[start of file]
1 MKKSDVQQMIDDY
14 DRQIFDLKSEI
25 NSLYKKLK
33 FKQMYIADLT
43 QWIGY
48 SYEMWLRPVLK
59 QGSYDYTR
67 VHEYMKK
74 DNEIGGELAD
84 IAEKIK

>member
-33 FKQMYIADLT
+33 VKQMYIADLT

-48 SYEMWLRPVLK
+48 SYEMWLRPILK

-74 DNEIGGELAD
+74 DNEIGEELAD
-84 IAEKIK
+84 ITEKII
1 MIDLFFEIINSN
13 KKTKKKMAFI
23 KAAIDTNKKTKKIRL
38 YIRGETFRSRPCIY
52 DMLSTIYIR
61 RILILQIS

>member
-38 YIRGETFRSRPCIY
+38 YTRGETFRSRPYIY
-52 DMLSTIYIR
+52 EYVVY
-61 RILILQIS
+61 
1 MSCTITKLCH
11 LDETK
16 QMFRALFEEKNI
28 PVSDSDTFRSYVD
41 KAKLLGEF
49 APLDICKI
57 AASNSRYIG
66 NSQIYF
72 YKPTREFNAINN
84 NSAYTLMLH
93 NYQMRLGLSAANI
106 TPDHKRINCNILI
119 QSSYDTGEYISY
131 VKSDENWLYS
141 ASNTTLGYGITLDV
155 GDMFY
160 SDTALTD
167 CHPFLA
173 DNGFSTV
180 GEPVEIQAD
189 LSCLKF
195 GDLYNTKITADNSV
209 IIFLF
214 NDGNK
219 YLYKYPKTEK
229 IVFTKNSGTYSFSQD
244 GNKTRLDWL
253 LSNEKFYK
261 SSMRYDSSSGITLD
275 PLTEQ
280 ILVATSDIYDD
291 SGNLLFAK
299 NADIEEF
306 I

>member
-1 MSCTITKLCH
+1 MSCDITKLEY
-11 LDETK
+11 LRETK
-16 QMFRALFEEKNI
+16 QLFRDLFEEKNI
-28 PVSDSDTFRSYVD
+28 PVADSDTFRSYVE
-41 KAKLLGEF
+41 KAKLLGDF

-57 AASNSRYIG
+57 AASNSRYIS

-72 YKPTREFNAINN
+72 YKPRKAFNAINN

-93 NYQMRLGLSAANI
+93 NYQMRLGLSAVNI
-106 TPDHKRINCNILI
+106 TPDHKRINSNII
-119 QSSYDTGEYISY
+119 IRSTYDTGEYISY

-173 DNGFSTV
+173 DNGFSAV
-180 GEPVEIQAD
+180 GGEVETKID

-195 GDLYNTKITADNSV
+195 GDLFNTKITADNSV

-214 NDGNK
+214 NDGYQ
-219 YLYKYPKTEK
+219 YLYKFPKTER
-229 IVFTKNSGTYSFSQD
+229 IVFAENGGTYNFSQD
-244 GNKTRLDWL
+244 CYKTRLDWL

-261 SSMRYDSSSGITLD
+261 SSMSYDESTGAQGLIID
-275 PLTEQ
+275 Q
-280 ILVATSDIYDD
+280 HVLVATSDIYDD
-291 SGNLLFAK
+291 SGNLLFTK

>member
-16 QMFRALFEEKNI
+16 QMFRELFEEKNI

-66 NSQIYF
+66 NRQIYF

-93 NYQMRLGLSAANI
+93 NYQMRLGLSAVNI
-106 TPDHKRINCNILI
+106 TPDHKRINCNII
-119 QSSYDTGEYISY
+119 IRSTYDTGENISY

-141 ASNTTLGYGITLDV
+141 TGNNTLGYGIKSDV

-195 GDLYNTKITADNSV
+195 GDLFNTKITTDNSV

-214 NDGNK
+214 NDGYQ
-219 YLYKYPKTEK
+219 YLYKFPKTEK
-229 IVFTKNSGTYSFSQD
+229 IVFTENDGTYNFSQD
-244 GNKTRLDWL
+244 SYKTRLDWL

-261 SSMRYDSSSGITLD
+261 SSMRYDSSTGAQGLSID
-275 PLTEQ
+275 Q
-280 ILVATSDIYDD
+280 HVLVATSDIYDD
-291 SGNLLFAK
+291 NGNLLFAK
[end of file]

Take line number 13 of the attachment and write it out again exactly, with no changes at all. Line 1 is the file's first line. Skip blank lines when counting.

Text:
+33 VKQMYIADLT